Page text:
> all, I've read Breyer's book. Pretty straight forward. Much simpler than
the
> complicated projects I do during the day. No problem. Fifteen hundred
bucks
> for some simple wood design? You've got to be kidding. Cha-Ching! I'll do
> that on my kitchen table. Of course, I don't realize the most important
part
> of wood design is the connections and I fail to provide a load path from
> roof to foundation (straps, etc.). If something goes wrong with this
> structure and I end up in court, you probably don't think I'm negligent
but
> I do!
>
>
>
> So we agree or disagree, I don't really care at this point.
>
>
>
> Regards,
>
>
>
> T. William (Bill) Allen, S.E. (CA #2607)
>
> V/F (949) 248-8588
>
> San Juan Capistrano, CA
>
> http://members.cox.net/ballense/ <http://members.cox.net/ballense/>
>
>
>
> -----Original Message-----
> From: Keith De Lapp [mailto:keith(--nospam--at)kdlengineering.com]
> Sent: Friday, November 07, 2003 12:58 AM
> To: seaint(--nospam--at)seaint.org
> Subject: SE Tests
>
>
>
> Bill, you're really scaring me here!  Engineering is a marketplace.  The
> client is not a guinea pig.  Haven't you ever had a client who didn't
fully
> appreciate the value of the service you provide and decided to hire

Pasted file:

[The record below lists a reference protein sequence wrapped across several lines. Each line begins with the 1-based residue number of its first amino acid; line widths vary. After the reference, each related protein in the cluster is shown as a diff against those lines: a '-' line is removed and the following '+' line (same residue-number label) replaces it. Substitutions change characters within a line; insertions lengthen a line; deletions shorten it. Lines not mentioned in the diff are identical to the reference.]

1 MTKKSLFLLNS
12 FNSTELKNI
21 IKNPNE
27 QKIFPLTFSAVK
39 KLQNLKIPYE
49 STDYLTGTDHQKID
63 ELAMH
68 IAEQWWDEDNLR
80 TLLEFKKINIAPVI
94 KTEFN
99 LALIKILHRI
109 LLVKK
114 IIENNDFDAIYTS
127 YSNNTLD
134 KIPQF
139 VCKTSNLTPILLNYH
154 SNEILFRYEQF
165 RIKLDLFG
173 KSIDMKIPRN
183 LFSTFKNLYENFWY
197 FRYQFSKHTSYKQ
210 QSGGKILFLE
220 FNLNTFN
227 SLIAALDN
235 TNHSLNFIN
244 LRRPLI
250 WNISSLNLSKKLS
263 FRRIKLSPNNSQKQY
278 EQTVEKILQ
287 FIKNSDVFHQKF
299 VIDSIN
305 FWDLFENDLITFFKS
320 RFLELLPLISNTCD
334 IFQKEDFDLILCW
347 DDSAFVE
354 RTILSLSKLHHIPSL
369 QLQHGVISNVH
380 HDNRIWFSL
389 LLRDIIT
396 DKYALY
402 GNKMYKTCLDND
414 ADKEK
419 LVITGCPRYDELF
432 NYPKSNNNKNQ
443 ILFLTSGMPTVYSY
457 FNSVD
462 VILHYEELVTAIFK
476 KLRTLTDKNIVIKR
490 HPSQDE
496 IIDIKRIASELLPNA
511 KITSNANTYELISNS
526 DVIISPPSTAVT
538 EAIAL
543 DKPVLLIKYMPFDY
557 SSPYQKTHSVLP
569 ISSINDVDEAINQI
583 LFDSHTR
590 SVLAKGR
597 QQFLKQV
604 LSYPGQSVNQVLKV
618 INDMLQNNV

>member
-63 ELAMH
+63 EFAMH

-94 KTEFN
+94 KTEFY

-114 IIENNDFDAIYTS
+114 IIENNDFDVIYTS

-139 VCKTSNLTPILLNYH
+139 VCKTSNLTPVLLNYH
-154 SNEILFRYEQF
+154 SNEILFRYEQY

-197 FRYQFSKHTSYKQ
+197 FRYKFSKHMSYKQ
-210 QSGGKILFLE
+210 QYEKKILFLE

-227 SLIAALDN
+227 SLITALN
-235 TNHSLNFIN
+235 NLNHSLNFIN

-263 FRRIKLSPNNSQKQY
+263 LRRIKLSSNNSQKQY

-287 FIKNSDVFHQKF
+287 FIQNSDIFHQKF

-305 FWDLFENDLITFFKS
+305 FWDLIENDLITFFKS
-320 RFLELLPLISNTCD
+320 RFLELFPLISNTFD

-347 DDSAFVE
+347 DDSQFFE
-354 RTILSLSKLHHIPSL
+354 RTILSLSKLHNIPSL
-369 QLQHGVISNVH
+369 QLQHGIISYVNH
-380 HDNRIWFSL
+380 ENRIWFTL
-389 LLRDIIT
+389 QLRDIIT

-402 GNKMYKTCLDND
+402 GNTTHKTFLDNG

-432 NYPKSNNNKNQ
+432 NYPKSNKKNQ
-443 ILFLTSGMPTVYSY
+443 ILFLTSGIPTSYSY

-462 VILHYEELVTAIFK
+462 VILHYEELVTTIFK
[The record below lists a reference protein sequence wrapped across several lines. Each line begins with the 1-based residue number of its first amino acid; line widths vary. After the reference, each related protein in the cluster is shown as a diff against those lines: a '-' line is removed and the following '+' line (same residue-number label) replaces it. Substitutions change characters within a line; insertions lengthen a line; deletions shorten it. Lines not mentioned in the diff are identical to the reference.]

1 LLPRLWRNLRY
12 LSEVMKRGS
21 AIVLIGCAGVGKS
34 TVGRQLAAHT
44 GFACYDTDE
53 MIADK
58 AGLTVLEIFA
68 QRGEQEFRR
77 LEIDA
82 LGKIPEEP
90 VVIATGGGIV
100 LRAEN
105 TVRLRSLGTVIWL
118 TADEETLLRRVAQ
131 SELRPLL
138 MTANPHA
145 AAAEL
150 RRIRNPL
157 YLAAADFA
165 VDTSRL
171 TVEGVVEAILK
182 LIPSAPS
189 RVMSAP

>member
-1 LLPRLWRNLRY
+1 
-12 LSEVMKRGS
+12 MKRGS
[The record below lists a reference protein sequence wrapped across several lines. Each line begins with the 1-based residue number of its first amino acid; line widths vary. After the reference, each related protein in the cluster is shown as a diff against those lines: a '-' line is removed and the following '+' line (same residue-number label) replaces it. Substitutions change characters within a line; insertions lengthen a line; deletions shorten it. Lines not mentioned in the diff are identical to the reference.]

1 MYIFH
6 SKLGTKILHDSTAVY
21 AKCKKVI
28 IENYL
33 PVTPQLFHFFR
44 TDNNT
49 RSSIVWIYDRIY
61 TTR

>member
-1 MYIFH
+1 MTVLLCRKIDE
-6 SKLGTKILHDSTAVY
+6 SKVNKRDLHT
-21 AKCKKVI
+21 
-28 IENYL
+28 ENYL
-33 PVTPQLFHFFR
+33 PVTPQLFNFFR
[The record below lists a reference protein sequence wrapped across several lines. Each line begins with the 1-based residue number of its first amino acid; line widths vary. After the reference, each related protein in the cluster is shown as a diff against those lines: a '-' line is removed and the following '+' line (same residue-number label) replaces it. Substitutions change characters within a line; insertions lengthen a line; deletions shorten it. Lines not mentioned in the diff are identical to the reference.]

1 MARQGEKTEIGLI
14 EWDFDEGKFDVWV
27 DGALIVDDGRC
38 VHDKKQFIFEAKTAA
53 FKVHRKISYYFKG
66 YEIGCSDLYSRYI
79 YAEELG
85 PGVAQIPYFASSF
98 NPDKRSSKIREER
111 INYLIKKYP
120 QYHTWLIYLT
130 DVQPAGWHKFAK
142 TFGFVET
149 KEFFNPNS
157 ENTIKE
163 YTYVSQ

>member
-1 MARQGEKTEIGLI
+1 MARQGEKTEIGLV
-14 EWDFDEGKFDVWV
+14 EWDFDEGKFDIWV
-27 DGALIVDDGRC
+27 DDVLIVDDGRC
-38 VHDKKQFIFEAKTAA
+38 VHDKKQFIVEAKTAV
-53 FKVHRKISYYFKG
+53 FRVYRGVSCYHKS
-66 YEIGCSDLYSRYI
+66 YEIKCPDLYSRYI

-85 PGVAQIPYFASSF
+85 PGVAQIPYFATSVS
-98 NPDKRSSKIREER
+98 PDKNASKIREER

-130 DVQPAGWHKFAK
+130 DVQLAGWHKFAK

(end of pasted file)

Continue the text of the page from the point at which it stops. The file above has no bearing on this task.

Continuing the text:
another
> professional for less money.  Hell yes you have!  For the purposes of
> keeping your fees up, you can't limit competition by claiming an ipso
facto
> threshold for competence.
>
>
>
> You're wrong about competence and licensing.  When you pass the test and
the
> state issues you a license, you are deemed competent at least to the
extent
> demonstrated by having successfully solved the test questions you
responded
> to.  This doesn't mean of course the engineer who spent their
apprenticeship
> in hydrology can practice in the structural discipline or vice versa.  But
> it also doesn't preclude an engineer from acquiring the necessary
competency
> to protect life and safety when left to their own devices.
>
>
>
> As for civil engineering being to broad.  I believe that civil is no
> different from mechanical, electrical, electronic, chemical, nuclear,
> petroleum, and yes structural engineering.  I'll bet you lunch at your
> favorite restaurant that there are as many subsets of expertise in
> structural as there are in civil.  When we take into consideration the
many
> material factors that influence even the simplest design, it can very
> quickly extend us beyond our base of practical experience and competence.
> Our ability to adapt and respond to these competency situations varies
from
> engineer to engineer.
>
>
>
> I know licensed engineers who have never done a rigid diaphragm analysis,
a
> grade beam on an elastic foundation analysis, a perforated shear wall
design
> or even know what a masonry boundary member is.  I recognize the
competition
> for what it is, and explain to the client that engineering is a market
place
> just like buying tires for your vehicle.  I ask the client "when shopping
> for tires, do you buy the tires that cost the least amount of money?"  And
> then C
>
>
>